Silent Treatment


It is 3:15 a.m. as we make our way in dark silence to the chapel, a half-mile walk from the retreat house. The beam from our flashlight reflects on a blanket of frost glistening like fairy dust over the fields. Overhead, a nearly full moon and thousands of stars strewn across a navy blue sky provide extra wattage. The entire solar system appears cosmically aligned for this one glorious moment. I am exhausted and exhilarated. It is cold. No, it is freezing. But we do not utter one word; we are in the middle of The Great Silence when speaking is reserved for emergencies. All we hear is the exhalation of our breaths and the sound of pure, unadulterated peace.

I had toyed with the idea of retreating at Holy Cross Abbey in Berryville, Va., for many years. But when my incoming emails ratcheted up to a thousand and I realized I was starting to twitch when my iPad was out of sight, I finally got the message. It was time to unplug and go off the grid.

Even though this trip is about embracing silence, I don’t want to go solo. “Do we have to wear long hooded robes tied with a rope?” asks my friend Day lightheartedly after she agrees to come along. 
As a talker, I had some misgivings. Even when I’m home alone, political pundits yak in the background. My husband was a doubting Thomas. He said I couldn’t stay tight-lipped for more than 20 minutes; that I’d be expelled for giggling. A friend suggested I pack a roll of duct tape, just in case. And my sisters howled at the image of me sans room service, Frette linens or my nightly glass of Cabernet.

But I had faith.

Nestled between the Shenandoah River and Blue Ridge Mountains, the abbey was founded in 1950 on a 1200-acre working farm. At its peak, 60 Cistercian Trappist monks lived in the historic 18th-century buildings; today there are 10—both young and old, monks-in-training and some who’ve lived here their whole lives. To make ends meet, they lease the farmland as pasture for beef cattle and sell fruitcake, creamed honey and chocolates.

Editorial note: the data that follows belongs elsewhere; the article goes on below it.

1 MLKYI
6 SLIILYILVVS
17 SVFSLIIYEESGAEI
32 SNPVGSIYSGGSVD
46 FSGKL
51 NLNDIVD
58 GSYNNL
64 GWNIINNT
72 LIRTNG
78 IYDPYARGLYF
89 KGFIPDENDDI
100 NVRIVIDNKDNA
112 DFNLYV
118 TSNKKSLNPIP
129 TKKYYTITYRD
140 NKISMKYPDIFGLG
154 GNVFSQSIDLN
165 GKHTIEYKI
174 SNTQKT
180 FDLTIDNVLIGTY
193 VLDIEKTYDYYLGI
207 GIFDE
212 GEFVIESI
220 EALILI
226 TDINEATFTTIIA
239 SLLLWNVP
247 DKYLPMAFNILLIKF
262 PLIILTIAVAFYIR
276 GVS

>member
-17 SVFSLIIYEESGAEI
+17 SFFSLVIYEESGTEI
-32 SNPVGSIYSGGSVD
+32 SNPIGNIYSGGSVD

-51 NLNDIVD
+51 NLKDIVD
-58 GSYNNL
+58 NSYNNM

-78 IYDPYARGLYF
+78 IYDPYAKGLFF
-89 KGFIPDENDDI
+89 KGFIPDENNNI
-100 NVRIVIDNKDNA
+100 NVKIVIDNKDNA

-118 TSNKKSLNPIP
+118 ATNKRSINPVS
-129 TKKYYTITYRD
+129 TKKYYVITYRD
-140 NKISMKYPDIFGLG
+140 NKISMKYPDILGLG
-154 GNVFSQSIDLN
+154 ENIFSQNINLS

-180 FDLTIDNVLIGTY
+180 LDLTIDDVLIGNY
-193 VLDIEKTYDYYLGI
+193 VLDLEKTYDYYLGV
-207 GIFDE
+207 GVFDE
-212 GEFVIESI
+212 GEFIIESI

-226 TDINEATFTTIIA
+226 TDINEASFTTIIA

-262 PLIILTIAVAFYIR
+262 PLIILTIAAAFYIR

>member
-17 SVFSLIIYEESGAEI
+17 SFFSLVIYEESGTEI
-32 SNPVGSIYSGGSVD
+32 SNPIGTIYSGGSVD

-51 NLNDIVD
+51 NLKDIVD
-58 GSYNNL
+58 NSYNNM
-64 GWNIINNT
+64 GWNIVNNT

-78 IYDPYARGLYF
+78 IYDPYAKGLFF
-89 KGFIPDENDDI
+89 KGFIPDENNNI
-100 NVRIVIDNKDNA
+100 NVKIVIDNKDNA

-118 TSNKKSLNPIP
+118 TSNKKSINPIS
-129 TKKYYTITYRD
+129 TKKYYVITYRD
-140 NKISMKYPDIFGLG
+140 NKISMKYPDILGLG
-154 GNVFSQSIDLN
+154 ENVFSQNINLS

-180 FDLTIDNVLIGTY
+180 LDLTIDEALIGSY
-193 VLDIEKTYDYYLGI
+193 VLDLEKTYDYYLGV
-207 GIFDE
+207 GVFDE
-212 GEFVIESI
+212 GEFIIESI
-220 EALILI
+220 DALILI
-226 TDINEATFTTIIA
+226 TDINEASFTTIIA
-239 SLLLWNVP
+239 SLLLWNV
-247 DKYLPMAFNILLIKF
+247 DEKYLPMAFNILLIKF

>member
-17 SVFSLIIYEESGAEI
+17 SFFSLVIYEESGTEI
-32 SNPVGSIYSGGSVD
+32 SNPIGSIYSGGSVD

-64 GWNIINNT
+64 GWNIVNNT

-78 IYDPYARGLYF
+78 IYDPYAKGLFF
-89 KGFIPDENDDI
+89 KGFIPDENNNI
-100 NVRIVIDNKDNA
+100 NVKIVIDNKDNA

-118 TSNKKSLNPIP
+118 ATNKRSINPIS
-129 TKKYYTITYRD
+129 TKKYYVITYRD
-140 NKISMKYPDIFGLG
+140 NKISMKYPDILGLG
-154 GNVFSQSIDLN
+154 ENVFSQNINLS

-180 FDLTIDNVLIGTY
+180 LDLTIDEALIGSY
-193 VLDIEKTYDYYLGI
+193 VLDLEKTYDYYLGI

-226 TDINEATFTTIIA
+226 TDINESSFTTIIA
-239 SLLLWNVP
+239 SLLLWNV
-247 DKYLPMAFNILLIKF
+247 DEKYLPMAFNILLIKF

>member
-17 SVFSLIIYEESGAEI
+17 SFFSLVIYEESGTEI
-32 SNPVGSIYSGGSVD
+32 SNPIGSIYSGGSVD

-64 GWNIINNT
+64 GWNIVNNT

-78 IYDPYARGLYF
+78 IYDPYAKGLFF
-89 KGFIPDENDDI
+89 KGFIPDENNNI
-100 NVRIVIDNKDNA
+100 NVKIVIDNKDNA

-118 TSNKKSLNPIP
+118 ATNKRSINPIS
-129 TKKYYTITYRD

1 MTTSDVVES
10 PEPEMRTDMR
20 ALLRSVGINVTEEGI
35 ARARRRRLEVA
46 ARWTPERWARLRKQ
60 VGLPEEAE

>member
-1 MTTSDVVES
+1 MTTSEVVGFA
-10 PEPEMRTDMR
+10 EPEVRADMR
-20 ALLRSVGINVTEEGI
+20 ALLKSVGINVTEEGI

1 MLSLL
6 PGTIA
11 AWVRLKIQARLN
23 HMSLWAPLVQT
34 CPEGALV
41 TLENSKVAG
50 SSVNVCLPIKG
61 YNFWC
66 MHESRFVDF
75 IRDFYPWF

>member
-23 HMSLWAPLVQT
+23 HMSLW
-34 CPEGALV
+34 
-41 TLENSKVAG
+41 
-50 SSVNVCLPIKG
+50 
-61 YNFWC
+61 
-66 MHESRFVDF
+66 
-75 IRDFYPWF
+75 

My “cozy” (read: spartan) room and private bath have green cinder block walls. Furnishings are basic—a single bed, chair, built-in desk, floor lamp, nightstand. That’s it. There are no keys. No dead bolts. No safety chains. Doors lock from the inside only. My first instinct is to lock my wallet in the car, but—hold on—this is why I am here, to feel nurtured and safe.

The monks conduct seven daily services. Six are open to the public including Vigils, Lauds, Vespers and Compline. We attend them all. The monks chant, pray, recite passages from the Old
Testament or celebrate the Mass. We never sing or recite a prayer. We remain silent.

The only time we see all retreatants is at meals. A few nod or smile as we pass by. With others, I feel invisible. Initially, sitting at a communal U-shaped table with 15 silent men and women feels odd. After the second or third meal, I acclimate. I enjoy being in my own thoughts instead of engaging in idle chatter.

This is not a place for fussy eaters. Breakfast consists of dry cereals or toast with the monk’s flavored honey. Lunch is a tray of unidentified fish filets, a bowl of potatoes and carrots. While
I don’t usually eat red meat, Shepherd’s Pie is served at dinner. I clean my plate.

To pass the hours between services, Day journals and I spend time reading. Each time I catch a glimpse of my iPad tucked in my suitcase I feel like an alcoholic eyeing a bottle of bourbon. Just once I succumb to temptation. After skimming several meaningless emails I am overcome by guilt, I never reach for it again.

I thought our days might drag, but I discover that Mother Nature is better than any app. The emotional rush of our middle-of-the-night walks to church with stops to stargaze make me think of a quote I found in the library, “the quieter I become, the more I hear.”

Now that I’m home, I’m still no saint when it comes to my iPad obsession. But I am tuning out of mindless background noise and tuning into myself. I am speaking less; listening more. I’ve learned an important truth. Silence really is golden. Suggested donation, $75 to $150 per night.

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